Sam Fender Comes of Age on the Brilliant 'Seventeen Going Under'
Photo: Charlotte Patmore
Sam Fender is a songwriter in the truest sense. The 25-year-old UK artist tackles the macabre yet beautiful world we've created with a self-aware acuity, holding up a magnifying glass to both the unassuming passerby and our sprawling systems of oppression and devastation. It's an approach that defined much of his critically-acclaimed debut album, Hypersonic Missiles, as a stirring political message of the times.
And in his highly-anticipated sophomore effort, Fender forgoes his observations on mutually assured destruction and political corruption to turn his meticulously-trained songwriting wit inwards. The result is Seventeen Going Under, a deeply personal album that serves as equal parts self-examination and study of the human condition. "Some of the stories are autobiographical so they write themselves," Fender confesses. "In a sense though, you're writing about the human experience, but you do feel exposed."
The change in perspective was largely inspired by the last odd two years, which saw, and sees, the world battling a global pandemic and increased isolation. "I didn't have anyone to write about. I've always relied on that stuff. On hearsay, rumours, stories, gossip... gossip made mankind," recounts Fender from his studio in North Shields. "I didn't want to write about COVID because fucking no one is ever going to want to hear about that ever again, so this time I went inwards."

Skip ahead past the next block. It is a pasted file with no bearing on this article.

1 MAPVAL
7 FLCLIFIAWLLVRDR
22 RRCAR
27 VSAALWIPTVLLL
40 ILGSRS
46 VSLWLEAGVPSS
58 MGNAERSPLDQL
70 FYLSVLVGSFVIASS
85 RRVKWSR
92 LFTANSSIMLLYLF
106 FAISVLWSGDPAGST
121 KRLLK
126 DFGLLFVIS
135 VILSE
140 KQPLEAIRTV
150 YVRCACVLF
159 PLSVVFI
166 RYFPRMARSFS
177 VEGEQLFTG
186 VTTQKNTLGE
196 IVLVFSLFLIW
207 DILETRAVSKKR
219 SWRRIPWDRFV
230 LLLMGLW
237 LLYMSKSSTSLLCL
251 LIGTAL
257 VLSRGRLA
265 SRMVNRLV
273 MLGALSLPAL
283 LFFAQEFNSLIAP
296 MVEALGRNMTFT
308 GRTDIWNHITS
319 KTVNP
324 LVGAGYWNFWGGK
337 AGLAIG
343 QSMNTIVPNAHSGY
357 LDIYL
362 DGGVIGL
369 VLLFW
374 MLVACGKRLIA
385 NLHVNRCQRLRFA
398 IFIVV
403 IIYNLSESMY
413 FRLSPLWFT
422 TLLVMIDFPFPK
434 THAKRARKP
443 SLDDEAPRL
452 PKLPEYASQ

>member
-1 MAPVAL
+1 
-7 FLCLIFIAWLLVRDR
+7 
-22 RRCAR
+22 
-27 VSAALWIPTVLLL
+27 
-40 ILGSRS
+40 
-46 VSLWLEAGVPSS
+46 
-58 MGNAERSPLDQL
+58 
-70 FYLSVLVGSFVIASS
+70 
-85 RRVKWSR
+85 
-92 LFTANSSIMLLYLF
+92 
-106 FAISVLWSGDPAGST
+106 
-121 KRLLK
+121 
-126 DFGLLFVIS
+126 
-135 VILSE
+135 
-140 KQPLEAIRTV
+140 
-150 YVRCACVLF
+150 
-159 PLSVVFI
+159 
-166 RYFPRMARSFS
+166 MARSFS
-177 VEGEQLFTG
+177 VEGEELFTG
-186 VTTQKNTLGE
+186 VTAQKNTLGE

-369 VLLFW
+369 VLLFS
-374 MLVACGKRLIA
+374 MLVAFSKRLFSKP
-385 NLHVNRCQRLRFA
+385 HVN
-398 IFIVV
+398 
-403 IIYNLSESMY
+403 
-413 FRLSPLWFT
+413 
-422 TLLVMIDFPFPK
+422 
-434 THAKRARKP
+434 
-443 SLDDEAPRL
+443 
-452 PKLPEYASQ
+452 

There's a newfound softness to be found in Fender's sonic confessionals. Intricate guitar lines and simplified yet exquisite instrumentation allow for the UK artist's lyrical growth to take center stage. Yet for fans of the driving brit-pop and indie rock that scored much of Hypersonic Missiles, they will find comfort in tracks like "The Leveller" and "Aye" - the latter of which is a thrilling call to arms against the 1%, with Fender expounding, "The only thing I care about is people. I think we’ve got to fight the injustices in the world and one of them is the fact that we’re being hoodwinked by the 1% permanently and we're sat down here shouting at each other about some stuff on the news. It’s a fucking cesspit. Everyone’s fired up and pissed off before they’ve even begun the conversation."
Culminating in the heart-rending "Poltergeists," Fender revisits the ghosts of the dead boys that haunted his hometown and debut EP. It makes Seventeen Going Under feel like a full-circle moment for the enviable songwriting talent. One that sees him grow up and looking forward, carrying the torch and burden for those who couldn't. "This album is a coming of age story. It's about growing up. It's a celebration of life after hardship, it's a celebration of surviving."
Listen to Seventeen Going Under below: